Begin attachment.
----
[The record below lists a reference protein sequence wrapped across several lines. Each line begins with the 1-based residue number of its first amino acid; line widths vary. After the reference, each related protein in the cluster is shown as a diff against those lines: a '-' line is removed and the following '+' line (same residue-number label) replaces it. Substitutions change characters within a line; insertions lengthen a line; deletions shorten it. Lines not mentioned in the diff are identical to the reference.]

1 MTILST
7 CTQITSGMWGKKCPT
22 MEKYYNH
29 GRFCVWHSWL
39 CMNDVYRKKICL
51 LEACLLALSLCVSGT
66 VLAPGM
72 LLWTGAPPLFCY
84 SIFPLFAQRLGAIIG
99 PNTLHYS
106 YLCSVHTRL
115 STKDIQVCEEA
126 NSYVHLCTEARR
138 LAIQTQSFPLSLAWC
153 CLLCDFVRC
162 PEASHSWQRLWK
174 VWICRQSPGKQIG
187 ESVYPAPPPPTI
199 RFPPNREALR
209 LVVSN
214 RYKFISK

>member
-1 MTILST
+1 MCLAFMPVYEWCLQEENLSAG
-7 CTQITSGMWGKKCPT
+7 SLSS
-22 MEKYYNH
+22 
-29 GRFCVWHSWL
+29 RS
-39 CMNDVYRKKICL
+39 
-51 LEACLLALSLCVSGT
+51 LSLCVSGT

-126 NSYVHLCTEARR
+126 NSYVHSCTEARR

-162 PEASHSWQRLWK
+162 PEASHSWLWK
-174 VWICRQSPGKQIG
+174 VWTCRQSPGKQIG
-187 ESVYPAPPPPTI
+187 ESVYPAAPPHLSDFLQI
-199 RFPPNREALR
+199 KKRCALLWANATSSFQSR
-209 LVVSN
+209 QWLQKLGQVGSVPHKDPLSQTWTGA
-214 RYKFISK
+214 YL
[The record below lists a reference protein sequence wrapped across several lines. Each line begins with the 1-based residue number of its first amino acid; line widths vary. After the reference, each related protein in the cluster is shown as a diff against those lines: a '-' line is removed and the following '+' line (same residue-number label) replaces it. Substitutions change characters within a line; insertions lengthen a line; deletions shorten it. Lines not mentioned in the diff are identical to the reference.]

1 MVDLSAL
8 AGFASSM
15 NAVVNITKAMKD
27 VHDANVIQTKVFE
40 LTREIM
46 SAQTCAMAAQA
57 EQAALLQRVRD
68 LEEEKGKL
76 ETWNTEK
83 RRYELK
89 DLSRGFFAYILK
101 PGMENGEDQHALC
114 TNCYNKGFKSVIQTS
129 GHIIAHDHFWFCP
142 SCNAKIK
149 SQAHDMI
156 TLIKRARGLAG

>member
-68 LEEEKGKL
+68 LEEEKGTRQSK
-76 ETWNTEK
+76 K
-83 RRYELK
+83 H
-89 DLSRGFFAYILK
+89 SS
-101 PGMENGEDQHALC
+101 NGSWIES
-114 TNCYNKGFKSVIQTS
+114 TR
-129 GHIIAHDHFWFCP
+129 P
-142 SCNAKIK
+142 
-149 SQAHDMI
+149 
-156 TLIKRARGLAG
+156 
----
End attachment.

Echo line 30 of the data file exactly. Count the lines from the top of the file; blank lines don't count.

-29 GRFCVWHSWL